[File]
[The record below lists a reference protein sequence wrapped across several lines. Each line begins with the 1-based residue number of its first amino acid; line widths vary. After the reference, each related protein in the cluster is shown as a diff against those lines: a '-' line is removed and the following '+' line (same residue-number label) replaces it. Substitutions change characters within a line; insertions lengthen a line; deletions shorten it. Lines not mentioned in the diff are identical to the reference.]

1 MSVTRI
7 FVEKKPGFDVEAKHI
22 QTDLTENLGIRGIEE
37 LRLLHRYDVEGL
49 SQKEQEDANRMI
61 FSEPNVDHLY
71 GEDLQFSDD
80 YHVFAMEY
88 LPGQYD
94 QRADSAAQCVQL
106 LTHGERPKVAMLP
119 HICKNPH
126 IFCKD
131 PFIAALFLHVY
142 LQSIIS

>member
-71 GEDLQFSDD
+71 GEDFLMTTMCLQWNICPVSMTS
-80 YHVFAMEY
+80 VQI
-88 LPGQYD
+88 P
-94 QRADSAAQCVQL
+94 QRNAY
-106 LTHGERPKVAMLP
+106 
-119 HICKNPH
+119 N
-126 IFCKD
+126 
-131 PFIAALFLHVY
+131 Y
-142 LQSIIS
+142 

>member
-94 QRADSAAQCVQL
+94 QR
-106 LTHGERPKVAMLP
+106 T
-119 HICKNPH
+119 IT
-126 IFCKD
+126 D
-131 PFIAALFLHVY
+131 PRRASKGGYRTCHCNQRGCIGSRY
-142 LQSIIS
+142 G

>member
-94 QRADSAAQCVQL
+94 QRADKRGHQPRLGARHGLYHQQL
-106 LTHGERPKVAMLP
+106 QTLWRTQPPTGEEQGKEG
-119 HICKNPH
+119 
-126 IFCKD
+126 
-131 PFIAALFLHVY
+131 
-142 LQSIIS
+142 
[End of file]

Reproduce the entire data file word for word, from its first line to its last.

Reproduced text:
[The record below lists a reference protein sequence wrapped across several lines. Each line begins with the 1-based residue number of its first amino acid; line widths vary. After the reference, each related protein in the cluster is shown as a diff against those lines: a '-' line is removed and the following '+' line (same residue-number label) replaces it. Substitutions change characters within a line; insertions lengthen a line; deletions shorten it. Lines not mentioned in the diff are identical to the reference.]

1 MSVTRI
7 FVEKKPGFDVEAKHI
22 QTDLTENLGIRGIEE
37 LRLLHRYDVEGL
49 SQKEQEDANRMI
61 FSEPNVDHLY
71 GEDLQFSDD
80 YHVFAMEY
88 LPGQYD
94 QRADSAAQCVQL
106 LTHGERPKVAMLP
119 HICKNPH
126 IFCKD
131 PFIAALFLHVY
142 LQSIIS

>member
-71 GEDLQFSDD
+71 GEDFLMTTMCLQWNICPVSMTS
-80 YHVFAMEY
+80 VQI
-88 LPGQYD
+88 P
-94 QRADSAAQCVQL
+94 QRNAY
-106 LTHGERPKVAMLP
+106 
-119 HICKNPH
+119 N
-126 IFCKD
+126 
-131 PFIAALFLHVY
+131 Y
-142 LQSIIS
+142 

>member
-94 QRADSAAQCVQL
+94 QR
-106 LTHGERPKVAMLP
+106 T
-119 HICKNPH
+119 IT
-126 IFCKD
+126 D
-131 PFIAALFLHVY
+131 PRRASKGGYRTCHCNQRGCIGSRY
-142 LQSIIS
+142 G

>member
-94 QRADSAAQCVQL
+94 QRADKRGHQPRLGARHGLYHQQL
-106 LTHGERPKVAMLP
+106 QTLWRTQPPTGEEQGKEG
-119 HICKNPH
+119 
-126 IFCKD
+126 
-131 PFIAALFLHVY
+131 
-142 LQSIIS
+142 